Earlier this year, pop-science media outlets such as Science of Us and IFL Science were all abuzz reporting a new anorexia study from researchers at Columbia University and the New York State Psychiatric Institute.  The original article [2], however, is underwhelming in both its explanation of neural underpinnings and in its relevance to treatment.

The researchers designed a task to compare brain activity related to food choice between a group of women newly hospitalized for anorexia nervosa and a group of healthy female subjects.  The researchers found that, when making food choices, those with AN displayed more activity in the dorsal striatum, an area that has long been linked to habit learning [3].  AN patients also showed stronger connections between the striatum and the prefrontal cortex—a structure known for its role in executive function and decision-making—when shown images of low-fat foods.  This pattern was opposite for healthy control subjects, who showed stronger connectivity between the striatum and cortex when viewing high-fat fod items.  These findings suggest that, in AN, automatic habits are strongly driving food decisions and the brain’s response to high and low fat foods has somehow become altered.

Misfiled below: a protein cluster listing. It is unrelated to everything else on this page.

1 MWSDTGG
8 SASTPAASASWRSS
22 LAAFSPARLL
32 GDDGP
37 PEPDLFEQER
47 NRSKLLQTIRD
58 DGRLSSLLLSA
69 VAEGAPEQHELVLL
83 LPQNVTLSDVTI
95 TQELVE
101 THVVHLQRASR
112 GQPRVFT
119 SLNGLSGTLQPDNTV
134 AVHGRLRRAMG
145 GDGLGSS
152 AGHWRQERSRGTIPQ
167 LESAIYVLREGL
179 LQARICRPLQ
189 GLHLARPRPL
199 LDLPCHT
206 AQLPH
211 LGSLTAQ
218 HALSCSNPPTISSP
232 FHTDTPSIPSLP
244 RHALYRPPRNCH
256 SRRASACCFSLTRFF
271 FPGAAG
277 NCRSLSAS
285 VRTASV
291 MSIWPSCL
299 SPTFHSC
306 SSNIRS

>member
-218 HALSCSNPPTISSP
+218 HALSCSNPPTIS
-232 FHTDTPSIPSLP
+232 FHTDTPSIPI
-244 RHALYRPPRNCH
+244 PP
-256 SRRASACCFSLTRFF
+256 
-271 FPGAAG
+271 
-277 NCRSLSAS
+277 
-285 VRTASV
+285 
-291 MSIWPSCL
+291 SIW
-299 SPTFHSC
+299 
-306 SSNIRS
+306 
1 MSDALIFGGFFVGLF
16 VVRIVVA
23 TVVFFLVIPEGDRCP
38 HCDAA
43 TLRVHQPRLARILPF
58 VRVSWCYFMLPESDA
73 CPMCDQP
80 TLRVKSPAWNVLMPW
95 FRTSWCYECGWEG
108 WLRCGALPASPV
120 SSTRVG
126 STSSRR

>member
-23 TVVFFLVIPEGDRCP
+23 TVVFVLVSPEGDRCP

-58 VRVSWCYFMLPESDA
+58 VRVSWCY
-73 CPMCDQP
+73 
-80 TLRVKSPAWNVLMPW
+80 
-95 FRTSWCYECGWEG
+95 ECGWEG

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Foerde et al., 2015

Although this study was published in a high-profile journal, it is not exactly groundbreaking. Given that the lives of those with AN are completely overtaken by ensuring minimal calories, it is unsurprising that they rely strongly on the striatum for food decisions.  And while the second finding is slightly more interesting, it is impossible to know from this study whether these connectivity differences made the participants more vulnerable to AN in the first place or whether the changes occurred as a result of living with the disorder.  To answer this question, researchers would need to image a large sample of young children and follow them through young adulthood. Assuming that some of these children would eventually develop AN, those subjects’ original brain scans could then be investigated for predictive features. Without a study like this—without any clues regarding cause and effect—the results do not do much to help those suffering from AN.

Not only do imaging studies present a problem in terms of deciphering cause and effect, they also do not allow scientists to delve into the basic biology.  To answer questions about what changes are happening inside and between the brain cells in affected brain regions, scientists must turn to genetic information or to animal models of the disease.  Can certain inherited genes make a person more vulnerable to the disorder?  If so, what do those genes code for?  What molecular pathways might be involved?